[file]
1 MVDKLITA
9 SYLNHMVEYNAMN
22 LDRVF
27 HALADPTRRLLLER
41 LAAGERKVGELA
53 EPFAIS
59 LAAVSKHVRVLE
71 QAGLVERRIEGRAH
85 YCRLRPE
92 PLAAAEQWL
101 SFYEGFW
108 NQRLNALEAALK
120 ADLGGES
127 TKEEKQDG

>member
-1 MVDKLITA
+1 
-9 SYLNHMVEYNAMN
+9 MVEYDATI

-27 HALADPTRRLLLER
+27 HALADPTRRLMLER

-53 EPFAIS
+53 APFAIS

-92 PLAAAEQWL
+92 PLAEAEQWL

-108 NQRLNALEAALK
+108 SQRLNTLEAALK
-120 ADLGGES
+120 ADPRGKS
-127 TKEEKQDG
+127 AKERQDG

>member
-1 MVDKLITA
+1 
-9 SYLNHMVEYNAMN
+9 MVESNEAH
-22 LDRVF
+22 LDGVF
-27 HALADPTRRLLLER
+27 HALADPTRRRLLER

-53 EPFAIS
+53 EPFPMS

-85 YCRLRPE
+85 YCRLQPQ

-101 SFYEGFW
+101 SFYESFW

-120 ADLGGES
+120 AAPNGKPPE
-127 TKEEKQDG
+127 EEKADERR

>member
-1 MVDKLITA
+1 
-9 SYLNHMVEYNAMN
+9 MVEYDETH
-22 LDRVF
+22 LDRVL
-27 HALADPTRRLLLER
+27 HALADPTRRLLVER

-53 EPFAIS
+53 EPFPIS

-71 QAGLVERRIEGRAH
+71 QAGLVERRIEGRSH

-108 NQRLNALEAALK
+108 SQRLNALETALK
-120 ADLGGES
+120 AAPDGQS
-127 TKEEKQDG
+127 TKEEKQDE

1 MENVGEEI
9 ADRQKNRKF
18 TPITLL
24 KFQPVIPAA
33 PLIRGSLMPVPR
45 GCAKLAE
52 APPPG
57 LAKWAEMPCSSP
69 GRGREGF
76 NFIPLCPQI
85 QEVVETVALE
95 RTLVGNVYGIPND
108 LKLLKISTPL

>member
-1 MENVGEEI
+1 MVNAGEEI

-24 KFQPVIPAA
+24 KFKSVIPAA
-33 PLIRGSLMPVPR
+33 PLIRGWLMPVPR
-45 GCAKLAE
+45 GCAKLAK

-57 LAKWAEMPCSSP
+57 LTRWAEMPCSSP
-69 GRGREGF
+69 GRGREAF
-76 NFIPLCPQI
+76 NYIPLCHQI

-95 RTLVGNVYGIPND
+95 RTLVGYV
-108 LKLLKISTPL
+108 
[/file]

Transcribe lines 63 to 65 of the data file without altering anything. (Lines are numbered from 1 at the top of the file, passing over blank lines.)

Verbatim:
+71 QAGLVERRIEGRSH

-108 NQRLNALEAALK
+108 SQRLNALETALK